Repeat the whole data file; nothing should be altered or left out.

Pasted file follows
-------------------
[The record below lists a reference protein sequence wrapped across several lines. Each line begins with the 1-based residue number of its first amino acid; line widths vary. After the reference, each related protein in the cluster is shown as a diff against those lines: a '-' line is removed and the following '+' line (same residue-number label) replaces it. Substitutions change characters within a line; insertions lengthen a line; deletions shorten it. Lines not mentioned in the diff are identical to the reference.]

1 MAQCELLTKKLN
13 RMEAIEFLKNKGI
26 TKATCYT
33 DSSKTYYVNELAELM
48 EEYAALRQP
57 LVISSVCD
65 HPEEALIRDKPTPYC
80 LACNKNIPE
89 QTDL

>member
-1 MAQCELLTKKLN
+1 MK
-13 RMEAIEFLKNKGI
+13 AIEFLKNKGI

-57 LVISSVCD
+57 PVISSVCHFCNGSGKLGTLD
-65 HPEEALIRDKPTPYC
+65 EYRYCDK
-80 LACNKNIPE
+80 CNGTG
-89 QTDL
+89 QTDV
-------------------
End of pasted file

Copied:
[The record below lists a reference protein sequence wrapped across several lines. Each line begins with the 1-based residue number of its first amino acid; line widths vary. After the reference, each related protein in the cluster is shown as a diff against those lines: a '-' line is removed and the following '+' line (same residue-number label) replaces it. Substitutions change characters within a line; insertions lengthen a line; deletions shorten it. Lines not mentioned in the diff are identical to the reference.]

1 MAQCELLTKKLN
13 RMEAIEFLKNKGI
26 TKATCYT
33 DSSKTYYVNELAELM
48 EEYAALRQP
57 LVISSVCD
65 HPEEALIRDKPTPYC
80 LACNKNIPE
89 QTDL

>member
-1 MAQCELLTKKLN
+1 MK
-13 RMEAIEFLKNKGI
+13 AIEFLKNKGI

-57 LVISSVCD
+57 PVISSVCHFCNGSGKLGTLD
-65 HPEEALIRDKPTPYC
+65 EYRYCDK
-80 LACNKNIPE
+80 CNGTG
-89 QTDL
+89 QTDV